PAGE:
8f, 9m, 1girl(s)
Cast Attributes
  • Multicultural casting
  • Roles for Children
  • Strong Role for Leading Woman (Star Vehicle)

ENSEMBLE:
The ensemble for Show Boat features a Black singing and dancing ensemble and a non-Black singing and dancing ensemble, as well as numerous small roles and children.

CHARACTERS:
Windy – the pilot of the Cotton Blossom.
Steve Baker – the leading man in the Show Boat Troupe
Pete – the engineer on the Show Boat
Queenie – the African American cook on the Show Boat
Parthy Ann Hawkes – Cap'n Andy's wife
Cap'n Andy – the captain of the Show Boat
Ellie May Chipley – the soubrette in the Show Boat Troupe
Frank Schultz – Ellie's boyfriend, the villain in the Show Boat Troupe
Rubberface
Julie LaVerne – Steve's wife, the leading lady in the Show Boat Troupe, mixed race
Gaylord Ravenal – a handsome gambler
Sherrif Vallon – of Natchez
Magnolia Hawkes – Parthy and Andy's daughter
Joe – Queenie's husband, an African American stevedore
Backwoodsman
Barkers
Congress of Beauties
Landlady
Jim Greene – the director of the floor show at the Trocadero Nightclub
Jake – the pianist at the Trocadero
Charlie – the doorman at the Trocadero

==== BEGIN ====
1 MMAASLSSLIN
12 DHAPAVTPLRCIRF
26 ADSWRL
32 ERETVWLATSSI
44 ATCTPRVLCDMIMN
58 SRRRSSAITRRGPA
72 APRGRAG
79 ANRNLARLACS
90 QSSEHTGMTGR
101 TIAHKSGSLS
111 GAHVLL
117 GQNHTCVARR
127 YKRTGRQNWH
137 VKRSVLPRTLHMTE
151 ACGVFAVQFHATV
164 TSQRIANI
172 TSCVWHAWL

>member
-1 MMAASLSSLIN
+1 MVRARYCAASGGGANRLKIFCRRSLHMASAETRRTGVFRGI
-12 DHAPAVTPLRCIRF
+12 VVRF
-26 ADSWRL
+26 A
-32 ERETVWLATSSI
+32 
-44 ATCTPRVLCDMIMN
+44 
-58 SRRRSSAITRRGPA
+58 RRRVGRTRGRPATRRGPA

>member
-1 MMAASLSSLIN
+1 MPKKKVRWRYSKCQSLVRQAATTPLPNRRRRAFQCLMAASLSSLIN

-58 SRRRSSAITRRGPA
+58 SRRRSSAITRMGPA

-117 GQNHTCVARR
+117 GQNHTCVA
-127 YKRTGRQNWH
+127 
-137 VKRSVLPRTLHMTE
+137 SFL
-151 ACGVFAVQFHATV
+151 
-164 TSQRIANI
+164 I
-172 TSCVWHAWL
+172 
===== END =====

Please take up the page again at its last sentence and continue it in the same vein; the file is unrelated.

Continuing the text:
Mother Superior
Kim (child) – Magnolia and Ravenal's 10-year-old daughter
Old Lady on Levee

CASTING NOTE:
Based on the 1926 novel by Edna Ferber and spanning the years from 1880 to 1927, Show Boat chronicles the lives of three generations of performers on the Cotton Blossom. The roles and ensembles indicated as African American should be cast accordingly. One pivotal plot point involves the character of Julie, who is mixed race. This should always be taken into consideration when casting that particular role. The use of make-up or prosthetics to alter an actor's ethnicity is prohibited.

Casting Notes

Based on the 1926 novel by Edna Ferber and spanning the years from 1880 to 1927, Show Boat chronicles the lives of three generations of performers on the Cotton Blossom. The roles and ensembles indicated as African American should be cast accordingly. One pivotal plot point involves the character of Julie, who is mixed race. This should always be taken into consideration when casting that particular role. The use of make-up or prosthetics to alter an actor's ethnicity is prohibited.

Music

  • Musical Style: Classic Broadway, Operetta
  • Dance Requirements: Difficult
  • Vocal Demands: Moderate
  • Orchestra Size: Medium
  • Chorus Size: Large
1. "Cotton Blossom" - Stevedores and Townspeople
2. "Show Boat Parade and Ballyhoo" - Cap'n Andy, the Show Boat Troupe and Townspeople
3. "Only Make Believe" - Ravenal and Magnolia
4. "Ol' Man River" - Joe and Stevedores
5. "Can't Help Lovin' Dat Man" - Julie, Queenie, Magnolia, Joe and Quartette
6. "Life Upon The Wicked Stage" - Ellie and Ensemble
7. "Ballyhoo and Dance" - Queenie and Ensemble
8. "You Are Love" - Magnolia and Ravenal